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Horror Fiction – Ten Cliches to Avoid

For anyone thinking about writing in the horror genre, there are certain situations that, over the years, have been done so often that the audience knows exactly what to expect. Using any of these is fine if you’re being post-modern and ironic as in the Scream series, because you can get the audience laughing as they jump. But if you’re trying for the big scare, here are some situations to avoid, and alternative scenarios to consider.

The woman alone in the old dark house

She’s usually blonde, big breasted and not very bright. She shouts things like “Who’s there?” or “Is that you Joe?” Then she goes into dark rooms to see what’s in them. Tippi Hedren plays a fine example in The Birds, as does Jamie Lee Curtis in Halloween. This scene has been so successfully lampooned by the Scream series that its going to be hard for anyone to do it again; but if you must, you’ll need to find a new way of raising the tension. Making the woman blind has been done, as has having a man being stalked by a woman. But how about having the stalker existing inside mirrors, and only able to reach out at arms length. What happens if he gets a knife?

The kid who’s Mom isn’t Mom any more

The kid says “That isn’t my mom” A smug doctor says, “It’s all in your mind kid: The Mom leads the kid off, and the next day both Mom and the kid give the doctors far-away stares. This was a staple in 1950’s paranoia flicks like Invasion of the Body Snatchers and Invaders from Mars, and was given a new lease of life in Dark Skies. Serious thought is needed to give a new slant. How about if its the pets that are getting taken over, and only the kids notice?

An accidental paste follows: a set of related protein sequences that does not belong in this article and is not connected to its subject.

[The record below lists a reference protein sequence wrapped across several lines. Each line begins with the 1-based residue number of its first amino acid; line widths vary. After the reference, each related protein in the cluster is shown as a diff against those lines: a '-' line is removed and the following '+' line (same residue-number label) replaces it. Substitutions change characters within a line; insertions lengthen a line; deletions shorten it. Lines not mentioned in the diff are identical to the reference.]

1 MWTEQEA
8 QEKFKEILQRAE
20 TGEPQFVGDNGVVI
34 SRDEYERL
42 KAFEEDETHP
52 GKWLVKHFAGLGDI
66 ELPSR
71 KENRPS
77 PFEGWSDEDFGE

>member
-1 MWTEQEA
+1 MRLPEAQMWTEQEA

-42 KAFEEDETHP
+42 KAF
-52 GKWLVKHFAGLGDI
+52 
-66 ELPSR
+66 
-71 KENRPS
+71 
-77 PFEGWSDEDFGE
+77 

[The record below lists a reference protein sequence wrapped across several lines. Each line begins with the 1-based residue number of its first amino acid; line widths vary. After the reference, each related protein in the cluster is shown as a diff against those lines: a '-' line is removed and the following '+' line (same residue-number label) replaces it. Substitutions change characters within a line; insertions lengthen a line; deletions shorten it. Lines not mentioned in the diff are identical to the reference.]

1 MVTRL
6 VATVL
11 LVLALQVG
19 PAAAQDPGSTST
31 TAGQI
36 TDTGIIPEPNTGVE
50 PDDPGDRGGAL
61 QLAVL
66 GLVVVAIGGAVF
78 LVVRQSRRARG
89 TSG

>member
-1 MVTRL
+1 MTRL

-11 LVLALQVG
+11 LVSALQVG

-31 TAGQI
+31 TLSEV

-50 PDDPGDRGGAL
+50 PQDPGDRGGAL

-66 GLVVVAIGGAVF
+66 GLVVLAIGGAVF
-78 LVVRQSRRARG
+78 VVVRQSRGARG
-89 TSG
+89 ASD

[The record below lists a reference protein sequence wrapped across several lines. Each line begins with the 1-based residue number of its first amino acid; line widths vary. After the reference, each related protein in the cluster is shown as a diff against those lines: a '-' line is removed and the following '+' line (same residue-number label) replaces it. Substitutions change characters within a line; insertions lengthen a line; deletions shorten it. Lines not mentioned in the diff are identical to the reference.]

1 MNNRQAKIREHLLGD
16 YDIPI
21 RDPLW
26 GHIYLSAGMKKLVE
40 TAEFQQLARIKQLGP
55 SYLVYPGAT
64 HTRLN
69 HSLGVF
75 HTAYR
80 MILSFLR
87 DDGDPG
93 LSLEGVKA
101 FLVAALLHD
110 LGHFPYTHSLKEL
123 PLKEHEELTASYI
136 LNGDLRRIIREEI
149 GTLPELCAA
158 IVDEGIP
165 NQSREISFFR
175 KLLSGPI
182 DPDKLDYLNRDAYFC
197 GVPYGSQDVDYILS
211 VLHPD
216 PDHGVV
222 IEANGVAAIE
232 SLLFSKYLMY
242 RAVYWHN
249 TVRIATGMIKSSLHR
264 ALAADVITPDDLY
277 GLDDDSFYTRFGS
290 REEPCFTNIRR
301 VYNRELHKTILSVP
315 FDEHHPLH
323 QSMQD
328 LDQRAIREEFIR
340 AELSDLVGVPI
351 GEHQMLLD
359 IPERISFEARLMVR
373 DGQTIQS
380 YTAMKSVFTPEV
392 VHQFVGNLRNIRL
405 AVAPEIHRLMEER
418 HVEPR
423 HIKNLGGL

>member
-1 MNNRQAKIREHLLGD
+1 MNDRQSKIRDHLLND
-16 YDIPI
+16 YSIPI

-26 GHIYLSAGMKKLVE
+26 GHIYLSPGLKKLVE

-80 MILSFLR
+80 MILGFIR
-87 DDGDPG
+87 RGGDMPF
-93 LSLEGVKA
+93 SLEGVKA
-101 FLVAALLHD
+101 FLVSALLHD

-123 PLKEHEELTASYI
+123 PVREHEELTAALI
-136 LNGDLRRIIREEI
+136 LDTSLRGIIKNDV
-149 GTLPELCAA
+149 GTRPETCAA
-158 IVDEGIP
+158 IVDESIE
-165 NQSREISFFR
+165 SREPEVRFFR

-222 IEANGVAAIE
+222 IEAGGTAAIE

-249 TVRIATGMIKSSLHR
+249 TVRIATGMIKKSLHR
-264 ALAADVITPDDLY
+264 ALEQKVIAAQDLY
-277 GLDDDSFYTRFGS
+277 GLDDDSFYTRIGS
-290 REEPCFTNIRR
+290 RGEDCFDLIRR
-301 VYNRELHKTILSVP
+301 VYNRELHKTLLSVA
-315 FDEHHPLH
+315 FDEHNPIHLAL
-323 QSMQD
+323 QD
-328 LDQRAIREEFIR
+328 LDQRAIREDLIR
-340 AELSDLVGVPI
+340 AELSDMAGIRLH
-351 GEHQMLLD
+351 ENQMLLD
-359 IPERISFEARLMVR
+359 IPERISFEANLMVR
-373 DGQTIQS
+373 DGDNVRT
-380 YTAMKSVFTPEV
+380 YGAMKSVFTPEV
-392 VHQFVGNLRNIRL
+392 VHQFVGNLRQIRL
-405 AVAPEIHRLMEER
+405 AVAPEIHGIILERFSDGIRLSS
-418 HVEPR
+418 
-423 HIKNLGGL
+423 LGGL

The experiment gone wrong

They say things like “Morals are for lesser mortals” and “The ends justify the means” Then their creation jumps up and bites them. Think of all the movie versions of Frankenstein or Dr Jekyll and Mr Hyde and you can’t go far wrong. A more recent example was Beau Bridges in Sandkings, the pilot for the modern Outer Limits. Anyone planning on using this scenario should really meet some scientists. Many of them are weirder than their fictional equivalents, and they provide great material for stories.

The mob of villagers

Sometimes there’s a ringleader, such as an old woman whose grandchild has been killed. Other times there’s just an angry mob shouting “Rhubarb” and waving torches. Perhaps the best example is actually in a spoof, Young Frankenstein. How about trying a calm mob? I can’t think of a new way of doing this that would be scary, but maybe you can do better?

The priest who’s lost his faith

There are two ways this can go. The creature says “Your feeble god means nothing to me” and kills the priest in particularly gory fashion. Or the creature says “Your feeble god means nothing to me” and the priest steps up to the base and drives the creature away. There are fine examples of the first in Stephen King’s Salem’s Lot, and John Carpenter’s The Fog. You could try having the creature banishing the priest to hell? I haven’t seen that one… yet.

Running through woods in the dark